At the Core of Hardship

Carter Conlon

Contrary to much of modern-day theology, God never promised us a life without trials and suffering, but rather one in which we would be refined and carefully molded into His image. He never intended for us to settle for the narrow life of living solely for ourselves with affections set on the things of this world, but rather to live with hands outstretched and hearts touched by the infirmities of others.

There are some people who have such an aversion to the idea of hardship that they immediately shut down at the mere mention of it. If they don’t hear a message that makes them happy and assures them that everything is going to be fine, they quickly leave in search of a place where they will hear some good news.

What this displays is an inherent lack of understanding of the ways of God. People ultimately do themselves a great disservice when they pursue God in this way because, in reality, this is good news.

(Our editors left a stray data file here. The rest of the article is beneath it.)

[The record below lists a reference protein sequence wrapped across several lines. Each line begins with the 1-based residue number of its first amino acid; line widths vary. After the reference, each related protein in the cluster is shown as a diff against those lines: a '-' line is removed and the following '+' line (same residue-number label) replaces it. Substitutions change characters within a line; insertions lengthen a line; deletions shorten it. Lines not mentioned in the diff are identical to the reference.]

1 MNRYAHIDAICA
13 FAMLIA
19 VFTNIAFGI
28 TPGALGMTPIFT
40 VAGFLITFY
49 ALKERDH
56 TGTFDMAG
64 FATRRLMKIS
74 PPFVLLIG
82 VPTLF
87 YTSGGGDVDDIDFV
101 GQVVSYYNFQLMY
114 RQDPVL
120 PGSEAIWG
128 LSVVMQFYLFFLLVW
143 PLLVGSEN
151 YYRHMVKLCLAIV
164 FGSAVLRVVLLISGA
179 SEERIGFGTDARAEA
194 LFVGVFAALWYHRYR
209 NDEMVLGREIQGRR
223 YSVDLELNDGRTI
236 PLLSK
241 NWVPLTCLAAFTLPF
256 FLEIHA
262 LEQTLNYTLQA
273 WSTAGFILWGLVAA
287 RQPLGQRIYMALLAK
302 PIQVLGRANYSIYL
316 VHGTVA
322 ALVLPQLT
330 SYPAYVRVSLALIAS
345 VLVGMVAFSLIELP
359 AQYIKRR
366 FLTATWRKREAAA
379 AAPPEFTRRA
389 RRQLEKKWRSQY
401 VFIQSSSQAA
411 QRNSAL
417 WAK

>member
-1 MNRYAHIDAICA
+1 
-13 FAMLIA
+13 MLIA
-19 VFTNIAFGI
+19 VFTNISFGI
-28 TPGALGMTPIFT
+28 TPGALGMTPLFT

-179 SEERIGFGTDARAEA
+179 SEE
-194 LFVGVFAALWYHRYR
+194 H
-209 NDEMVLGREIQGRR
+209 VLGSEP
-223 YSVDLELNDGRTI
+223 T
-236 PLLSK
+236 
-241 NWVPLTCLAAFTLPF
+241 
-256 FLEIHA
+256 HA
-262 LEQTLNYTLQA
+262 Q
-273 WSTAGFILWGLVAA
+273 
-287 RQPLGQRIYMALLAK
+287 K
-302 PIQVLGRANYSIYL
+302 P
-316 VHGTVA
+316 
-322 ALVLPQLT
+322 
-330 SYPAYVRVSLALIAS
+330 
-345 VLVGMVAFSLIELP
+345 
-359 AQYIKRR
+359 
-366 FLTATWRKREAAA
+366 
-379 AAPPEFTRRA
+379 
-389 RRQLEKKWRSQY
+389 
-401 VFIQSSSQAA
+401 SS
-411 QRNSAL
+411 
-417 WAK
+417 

At the core of hardship is the mercy of God.

God is always faithful to strengthen and strategically prepare his people for whatever they will have to face. However, this means that we must be careful to incline our ears to what he is saying. The people who constantly search for a more palatable message will ultimately be excluded from partaking in God’s strength in the days ahead. The Lord imparts this divine strength to believers who are not afraid to listen to what the Holy Spirit is speaking and are therefore able to discern the times.

In this context, I urge you to open your heart, to recognize the fleeting nature of our lives, and to understand that the Lord is issuing a great mercy call to his people, if only they will listen. Only then will we be able to live in a manner that glorifies God and is merciful to others, regardless of the hardships we may face.

Carter Conlon joined the pastoral staff of Times Square Church in 1994 and was appointed Senior Pastor in 2001. In May of 2020 he transitioned into a continuing role as General Overseer of Times Square Church, Inc.

A Testimony of Total Trust

David Wilkerson (1931-2011)